The Thief Synopsis:
The Thief is a seasoned pickpocket. Anonymous in his tailored suit, he weaves in and out of Tokyo crowds, stealing wallets from strangers so smoothly sometimes he doesn’t even remember the snatch. Most people are just a blur to him, nameless faces from whom he chooses his victims. He has no family, no friends, no connections…. But he does have a past, which finally catches up with him when Ishikawa, his first partner, reappears in his life, and offers him a job he can’t refuse. It’s an easy job: tie up an old rich man, steal the contents of the safe. No one gets hurt. Only the day after the job does he learn that the old man was a prominent politician, and that he was brutally killed after the robbery. And now the Thief is caught in a tangle even he might not be able to escape. (Amazon)
Translated from the original Japanese by Satoko Izumo and Stephen Coates.
There is an elegance to this novel, The Thief by Fuminori Nakamura, that in my opinion makes it very worthy of the literary thriller tag. There is both an artfulness and objectivity to the thieving carried out by the narrator, that absorbs the reader.
Nakamura displays great skill in developing his unlikely protagonist — a character that engenders much empathy from readers despite undertaking criminal activity.
The only difference between me and the store dummy was the shoes. Keeping in mind I might have to run away, I was in sneakers.
I found the singular first-person narrative very engaging. The Thief is not naive to the ways of the world but he very much remains at the mercy of it. His intelligence and diligence towards his craft coupled with his emotional weaknesses combine to form an intriguing package.
Despite being a thief, he has an appealing moral code shaped by his life experiences; he has much more heart than other criminals he crosses paths with.
I appreciated the relative simplicity of this story and the directness of its telling. While still including a surreal element, it is very minor compared to that which feature in the works of many of Nakamura’s compatriots. Rather than the surreal, the weightiness, and at times bleakness, comes from the exploration of the concepts fate and identity, and the tenuousness of power and influence of individuals in society.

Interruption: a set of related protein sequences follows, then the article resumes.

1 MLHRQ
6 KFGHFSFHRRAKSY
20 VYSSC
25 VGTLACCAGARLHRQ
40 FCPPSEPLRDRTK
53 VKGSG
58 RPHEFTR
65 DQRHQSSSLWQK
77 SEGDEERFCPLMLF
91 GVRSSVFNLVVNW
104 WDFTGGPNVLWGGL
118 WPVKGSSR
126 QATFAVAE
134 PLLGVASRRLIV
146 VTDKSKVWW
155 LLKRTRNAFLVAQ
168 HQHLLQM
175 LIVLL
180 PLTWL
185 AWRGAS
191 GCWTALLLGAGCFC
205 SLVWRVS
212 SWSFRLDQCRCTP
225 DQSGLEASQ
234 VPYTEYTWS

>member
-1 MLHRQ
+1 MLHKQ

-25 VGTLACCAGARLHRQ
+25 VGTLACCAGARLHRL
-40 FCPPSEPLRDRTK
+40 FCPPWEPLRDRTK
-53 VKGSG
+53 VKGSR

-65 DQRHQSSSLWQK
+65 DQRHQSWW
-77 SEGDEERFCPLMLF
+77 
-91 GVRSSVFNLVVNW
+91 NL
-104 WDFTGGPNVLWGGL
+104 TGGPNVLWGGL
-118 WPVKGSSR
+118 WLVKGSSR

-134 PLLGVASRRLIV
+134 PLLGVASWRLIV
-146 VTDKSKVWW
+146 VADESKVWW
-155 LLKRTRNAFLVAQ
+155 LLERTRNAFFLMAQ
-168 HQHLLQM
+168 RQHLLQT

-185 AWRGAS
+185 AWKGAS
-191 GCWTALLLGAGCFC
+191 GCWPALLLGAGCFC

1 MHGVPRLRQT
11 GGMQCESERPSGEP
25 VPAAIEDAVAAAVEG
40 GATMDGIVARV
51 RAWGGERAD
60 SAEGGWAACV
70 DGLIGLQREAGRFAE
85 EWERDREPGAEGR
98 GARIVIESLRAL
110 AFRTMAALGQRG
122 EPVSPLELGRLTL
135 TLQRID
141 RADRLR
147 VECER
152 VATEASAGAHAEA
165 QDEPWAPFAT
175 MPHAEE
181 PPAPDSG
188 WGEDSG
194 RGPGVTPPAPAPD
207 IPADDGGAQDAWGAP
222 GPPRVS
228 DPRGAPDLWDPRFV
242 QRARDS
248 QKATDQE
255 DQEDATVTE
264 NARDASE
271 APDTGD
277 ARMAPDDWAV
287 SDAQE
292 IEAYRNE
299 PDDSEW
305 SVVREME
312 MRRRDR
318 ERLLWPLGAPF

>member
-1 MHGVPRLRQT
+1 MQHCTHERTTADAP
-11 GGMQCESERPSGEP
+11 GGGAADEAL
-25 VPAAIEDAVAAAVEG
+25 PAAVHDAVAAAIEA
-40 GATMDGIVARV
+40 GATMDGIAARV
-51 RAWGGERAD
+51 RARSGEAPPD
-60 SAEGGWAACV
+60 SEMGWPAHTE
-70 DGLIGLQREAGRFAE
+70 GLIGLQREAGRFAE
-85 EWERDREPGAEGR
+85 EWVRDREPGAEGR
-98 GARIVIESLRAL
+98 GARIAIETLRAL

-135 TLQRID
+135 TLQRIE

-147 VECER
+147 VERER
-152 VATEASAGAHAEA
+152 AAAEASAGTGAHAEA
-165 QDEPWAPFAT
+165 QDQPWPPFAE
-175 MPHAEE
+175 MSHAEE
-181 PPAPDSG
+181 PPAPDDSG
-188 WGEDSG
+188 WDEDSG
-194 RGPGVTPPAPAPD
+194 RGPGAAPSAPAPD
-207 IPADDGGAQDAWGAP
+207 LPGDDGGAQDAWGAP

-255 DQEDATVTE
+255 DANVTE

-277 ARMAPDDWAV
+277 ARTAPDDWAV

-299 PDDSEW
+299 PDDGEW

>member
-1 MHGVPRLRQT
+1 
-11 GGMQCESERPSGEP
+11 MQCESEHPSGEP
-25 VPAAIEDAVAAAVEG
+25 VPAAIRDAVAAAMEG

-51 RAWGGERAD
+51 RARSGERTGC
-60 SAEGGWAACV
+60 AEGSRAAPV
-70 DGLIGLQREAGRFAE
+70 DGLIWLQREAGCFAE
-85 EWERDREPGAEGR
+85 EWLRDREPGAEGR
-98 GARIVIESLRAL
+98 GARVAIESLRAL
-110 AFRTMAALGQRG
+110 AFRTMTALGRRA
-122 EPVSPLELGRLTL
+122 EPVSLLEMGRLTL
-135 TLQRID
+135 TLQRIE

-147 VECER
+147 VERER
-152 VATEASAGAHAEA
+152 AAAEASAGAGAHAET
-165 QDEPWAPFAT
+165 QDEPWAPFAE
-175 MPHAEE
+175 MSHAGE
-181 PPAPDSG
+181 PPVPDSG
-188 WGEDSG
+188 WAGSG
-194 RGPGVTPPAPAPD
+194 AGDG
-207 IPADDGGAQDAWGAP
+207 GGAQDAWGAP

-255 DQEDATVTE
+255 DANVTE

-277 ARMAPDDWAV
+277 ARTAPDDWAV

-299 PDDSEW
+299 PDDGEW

The cash was what I’d taken from the pervert the day before, but its previous owners were unknown. I thought about how this banknote had witnessed a moment of each one of these people’s lives. Maybe it had been at the scene of a murder, then passed from the murderer to a shopkeeper somewhere, then to a good person somewhere else.
I was impressed by both Nakamura’s minimalist prose and the high quality of its translation by Satoko Izumo and Stephen Coates.
The Thief is not a novel for those who like strong plots with everything tied up neatly by the final page. This is a book filled with things to ponder, and quite fittingly this story ends at a cliff-hanger moment, the resolution to which I am pretty sure the author never intends to commit to ink… I know what I want to have happened, but I also know the scenario that is more likely to have occurred…
BOOK RATING: The Story 4 / 5 ; The Writing 4.5 / 5
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Genre: Literature, Translation, Thriller, Crime
* This review counts towards my participation in January in Japan.
Author Information: Born in 1977, Fuminori Nakamura (pseudonym) came to international attention when he won the 2010 Kenzaburō Ōe Prize for his novel, The Thief. Despite having published 10 novels and numerous short stories to date, the only other title by Fuminori Nakamura translated into English at this time is Evil and the Mask.